For lure targets, he prefers swimming the jig over submerged vegetation, but boat docks and other shallow transition areas will produce good action.
Flip over a Jig
Herren is a bonafide jig flipping junkie and especially in spring.
“When the bass get into the spawning mode, they don’t like what I call creepy crawly things,” he said. “They get very defensive and especially when on the beds, about to spawn or when guarding fry.”
Creep crawly things are best described as crawfish and bluegill that like to prey on bass eggs and their fry. A bulky jig fits the bill for imitating both.
“The larger profile of a jig and trailer gets their attention, and what is more, it’s a proven big bass catcher, no matter where you live in the nation,” he said.
If there is any one tip Herren said he could provide about springtime jig fishing, it's all about color selection.
“I choose what I like to call ‘trigger colors,’ which turn a jig into a reaction bait,” he said.
The white flash of a darting shad, the bright translucent pinchers or body armor of a spring crawfish, are what define those attention grabbers. For trailers, he dresses up the jig package with a Reaction Innovations® Big Twerk or Little Twerk, choosing bluegill colors to grab the attention of the bass.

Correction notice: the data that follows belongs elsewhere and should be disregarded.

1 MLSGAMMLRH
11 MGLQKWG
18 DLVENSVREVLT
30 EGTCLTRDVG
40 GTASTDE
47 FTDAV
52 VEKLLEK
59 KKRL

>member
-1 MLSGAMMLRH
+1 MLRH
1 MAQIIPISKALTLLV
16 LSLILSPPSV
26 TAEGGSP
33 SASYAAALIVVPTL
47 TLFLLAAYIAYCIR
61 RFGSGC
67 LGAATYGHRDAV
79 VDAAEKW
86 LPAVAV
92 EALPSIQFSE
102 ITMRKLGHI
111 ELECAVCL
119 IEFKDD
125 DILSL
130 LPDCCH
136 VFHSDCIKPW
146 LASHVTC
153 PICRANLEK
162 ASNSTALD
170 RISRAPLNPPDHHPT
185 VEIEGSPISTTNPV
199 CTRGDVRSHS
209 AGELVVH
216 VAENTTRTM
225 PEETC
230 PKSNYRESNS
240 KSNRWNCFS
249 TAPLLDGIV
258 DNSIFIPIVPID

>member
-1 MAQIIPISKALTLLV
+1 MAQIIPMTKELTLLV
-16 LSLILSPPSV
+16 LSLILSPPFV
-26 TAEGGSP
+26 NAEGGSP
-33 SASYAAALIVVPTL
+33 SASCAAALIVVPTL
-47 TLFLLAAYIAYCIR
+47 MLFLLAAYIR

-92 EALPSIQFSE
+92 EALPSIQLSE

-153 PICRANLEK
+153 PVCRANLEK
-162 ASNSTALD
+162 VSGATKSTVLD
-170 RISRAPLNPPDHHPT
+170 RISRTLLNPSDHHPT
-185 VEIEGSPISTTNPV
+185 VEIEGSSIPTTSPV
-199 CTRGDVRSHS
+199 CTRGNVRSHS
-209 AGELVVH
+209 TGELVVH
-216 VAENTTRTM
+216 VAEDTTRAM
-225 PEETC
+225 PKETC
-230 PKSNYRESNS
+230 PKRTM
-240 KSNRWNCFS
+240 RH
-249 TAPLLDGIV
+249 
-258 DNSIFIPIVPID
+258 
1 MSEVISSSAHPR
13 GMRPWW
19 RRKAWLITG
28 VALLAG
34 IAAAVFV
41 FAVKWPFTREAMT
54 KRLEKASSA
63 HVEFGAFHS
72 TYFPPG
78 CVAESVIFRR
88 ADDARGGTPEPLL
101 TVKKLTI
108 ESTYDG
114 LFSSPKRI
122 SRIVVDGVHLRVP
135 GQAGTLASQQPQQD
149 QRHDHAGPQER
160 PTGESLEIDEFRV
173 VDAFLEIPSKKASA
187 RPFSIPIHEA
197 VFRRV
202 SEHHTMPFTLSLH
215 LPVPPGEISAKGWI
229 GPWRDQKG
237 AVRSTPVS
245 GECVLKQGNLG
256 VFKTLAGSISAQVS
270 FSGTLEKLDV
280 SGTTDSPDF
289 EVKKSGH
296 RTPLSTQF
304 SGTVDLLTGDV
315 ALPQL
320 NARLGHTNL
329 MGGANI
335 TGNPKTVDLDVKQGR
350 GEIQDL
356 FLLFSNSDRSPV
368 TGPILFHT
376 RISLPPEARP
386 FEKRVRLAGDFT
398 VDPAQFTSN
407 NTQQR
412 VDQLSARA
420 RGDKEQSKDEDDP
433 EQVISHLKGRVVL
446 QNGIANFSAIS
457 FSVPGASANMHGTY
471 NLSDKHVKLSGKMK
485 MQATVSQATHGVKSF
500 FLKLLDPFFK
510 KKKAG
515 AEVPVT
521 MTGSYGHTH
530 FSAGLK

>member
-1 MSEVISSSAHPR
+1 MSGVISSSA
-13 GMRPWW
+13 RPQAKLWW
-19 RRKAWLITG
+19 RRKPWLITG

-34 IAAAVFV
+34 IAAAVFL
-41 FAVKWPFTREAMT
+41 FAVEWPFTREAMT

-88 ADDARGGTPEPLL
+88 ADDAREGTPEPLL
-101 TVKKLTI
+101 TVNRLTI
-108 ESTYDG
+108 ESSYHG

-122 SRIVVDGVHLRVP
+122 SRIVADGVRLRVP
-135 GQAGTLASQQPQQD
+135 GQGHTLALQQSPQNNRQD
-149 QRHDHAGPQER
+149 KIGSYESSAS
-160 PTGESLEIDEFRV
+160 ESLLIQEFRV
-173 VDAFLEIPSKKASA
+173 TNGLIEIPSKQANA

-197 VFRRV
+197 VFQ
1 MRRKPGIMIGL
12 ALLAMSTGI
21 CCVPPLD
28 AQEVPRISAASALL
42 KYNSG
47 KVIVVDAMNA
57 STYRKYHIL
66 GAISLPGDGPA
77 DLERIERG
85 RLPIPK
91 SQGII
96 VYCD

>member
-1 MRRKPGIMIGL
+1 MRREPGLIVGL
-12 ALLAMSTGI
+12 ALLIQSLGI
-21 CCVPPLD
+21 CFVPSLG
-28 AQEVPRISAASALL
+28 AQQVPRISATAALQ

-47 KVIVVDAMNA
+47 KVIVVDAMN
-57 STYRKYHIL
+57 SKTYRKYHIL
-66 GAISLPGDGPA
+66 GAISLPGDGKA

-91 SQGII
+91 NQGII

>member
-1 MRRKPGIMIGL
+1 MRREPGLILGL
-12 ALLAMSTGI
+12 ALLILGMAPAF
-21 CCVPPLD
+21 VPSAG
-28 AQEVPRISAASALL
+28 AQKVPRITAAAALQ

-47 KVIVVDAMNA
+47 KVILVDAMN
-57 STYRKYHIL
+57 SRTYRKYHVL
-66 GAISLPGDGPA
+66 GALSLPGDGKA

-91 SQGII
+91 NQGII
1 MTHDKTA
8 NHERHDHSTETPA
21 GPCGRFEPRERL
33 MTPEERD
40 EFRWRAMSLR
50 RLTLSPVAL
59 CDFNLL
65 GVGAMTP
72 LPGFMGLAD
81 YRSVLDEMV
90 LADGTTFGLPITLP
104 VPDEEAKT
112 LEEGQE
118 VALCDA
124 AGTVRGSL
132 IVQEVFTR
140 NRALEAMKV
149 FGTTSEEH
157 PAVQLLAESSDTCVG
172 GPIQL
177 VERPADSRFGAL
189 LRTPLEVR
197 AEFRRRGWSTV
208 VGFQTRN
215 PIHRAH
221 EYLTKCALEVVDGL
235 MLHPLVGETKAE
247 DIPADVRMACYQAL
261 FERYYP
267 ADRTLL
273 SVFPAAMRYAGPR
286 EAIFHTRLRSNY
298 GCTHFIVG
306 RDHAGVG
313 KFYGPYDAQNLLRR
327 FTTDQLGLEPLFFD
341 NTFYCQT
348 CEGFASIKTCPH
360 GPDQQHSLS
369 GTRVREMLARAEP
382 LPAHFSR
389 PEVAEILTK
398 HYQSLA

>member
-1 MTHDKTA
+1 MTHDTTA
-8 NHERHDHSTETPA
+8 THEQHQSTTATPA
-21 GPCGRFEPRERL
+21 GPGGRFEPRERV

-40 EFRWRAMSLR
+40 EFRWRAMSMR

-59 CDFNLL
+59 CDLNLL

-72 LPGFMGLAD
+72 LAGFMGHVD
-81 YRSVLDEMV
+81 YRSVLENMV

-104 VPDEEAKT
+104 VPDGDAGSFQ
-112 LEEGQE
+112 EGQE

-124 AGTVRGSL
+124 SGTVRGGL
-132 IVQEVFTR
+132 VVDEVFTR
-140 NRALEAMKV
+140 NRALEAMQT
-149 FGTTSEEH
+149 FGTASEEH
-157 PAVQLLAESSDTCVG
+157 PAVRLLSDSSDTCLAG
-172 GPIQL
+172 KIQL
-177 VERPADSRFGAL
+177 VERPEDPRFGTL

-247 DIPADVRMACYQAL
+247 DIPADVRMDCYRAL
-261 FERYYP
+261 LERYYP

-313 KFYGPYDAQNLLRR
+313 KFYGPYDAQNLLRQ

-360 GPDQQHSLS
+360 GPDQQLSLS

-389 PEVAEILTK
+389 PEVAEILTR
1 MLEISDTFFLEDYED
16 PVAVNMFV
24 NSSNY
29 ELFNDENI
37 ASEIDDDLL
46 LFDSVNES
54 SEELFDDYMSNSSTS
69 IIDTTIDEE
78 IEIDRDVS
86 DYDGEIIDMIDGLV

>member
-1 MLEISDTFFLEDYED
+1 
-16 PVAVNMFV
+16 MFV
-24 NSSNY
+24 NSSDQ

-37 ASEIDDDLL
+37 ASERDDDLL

“Jigs aren’t as popular today as the wide variety of soft plastics that we call creature baits,” said Herren. "That is all the more reason to use a jig because the bass sees less of it."
Herren looks for shoreline cover located near creek channels, ditches, or funnels used by the bass as migration routes and transition areas to the spawning areas.
“Flipping a jig is a big bass tactic in spring, and it gets even bigger and better results with a jig,” he added.
Watching the weather (for more than knowing what to wear), plotting your moves by watching the water color, using an uncommonly used lure, and flipping a jig. All are tactics that can improve your springtime fishing success.